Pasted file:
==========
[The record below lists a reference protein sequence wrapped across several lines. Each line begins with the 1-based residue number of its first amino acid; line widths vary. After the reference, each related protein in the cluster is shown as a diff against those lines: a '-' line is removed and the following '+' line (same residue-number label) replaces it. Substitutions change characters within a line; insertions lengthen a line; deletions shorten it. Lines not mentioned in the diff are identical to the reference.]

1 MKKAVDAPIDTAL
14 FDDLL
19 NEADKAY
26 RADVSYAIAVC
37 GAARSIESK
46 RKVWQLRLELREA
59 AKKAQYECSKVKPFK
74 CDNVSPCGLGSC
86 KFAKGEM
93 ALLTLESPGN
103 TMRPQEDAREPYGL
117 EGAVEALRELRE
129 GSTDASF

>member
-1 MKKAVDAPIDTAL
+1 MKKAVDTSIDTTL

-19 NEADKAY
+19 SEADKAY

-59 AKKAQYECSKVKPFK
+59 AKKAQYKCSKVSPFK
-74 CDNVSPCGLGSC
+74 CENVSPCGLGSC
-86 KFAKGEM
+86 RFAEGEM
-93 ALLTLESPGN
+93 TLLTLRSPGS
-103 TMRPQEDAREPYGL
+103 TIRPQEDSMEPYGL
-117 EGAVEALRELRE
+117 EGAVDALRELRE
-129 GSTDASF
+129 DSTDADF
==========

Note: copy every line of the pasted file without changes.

[The record below lists a reference protein sequence wrapped across several lines. Each line begins with the 1-based residue number of its first amino acid; line widths vary. After the reference, each related protein in the cluster is shown as a diff against those lines: a '-' line is removed and the following '+' line (same residue-number label) replaces it. Substitutions change characters within a line; insertions lengthen a line; deletions shorten it. Lines not mentioned in the diff are identical to the reference.]

1 MKKAVDAPIDTAL
14 FDDLL
19 NEADKAY
26 RADVSYAIAVC
37 GAARSIESK
46 RKVWQLRLELREA
59 AKKAQYECSKVKPFK
74 CDNVSPCGLGSC
86 KFAKGEM
93 ALLTLESPGN
103 TMRPQEDAREPYGL
117 EGAVEALRELRE
129 GSTDASF

>member
-1 MKKAVDAPIDTAL
+1 MKKAVDTSIDTTL

-19 NEADKAY
+19 SEADKAY

-59 AKKAQYECSKVKPFK
+59 AKKAQYKCSKVSPFK
-74 CDNVSPCGLGSC
+74 CENVSPCGLGSC
-86 KFAKGEM
+86 RFAEGEM
-93 ALLTLESPGN
+93 TLLTLRSPGS
-103 TMRPQEDAREPYGL
+103 TIRPQEDSMEPYGL
-117 EGAVEALRELRE
+117 EGAVDALRELRE
-129 GSTDASF
+129 DSTDADF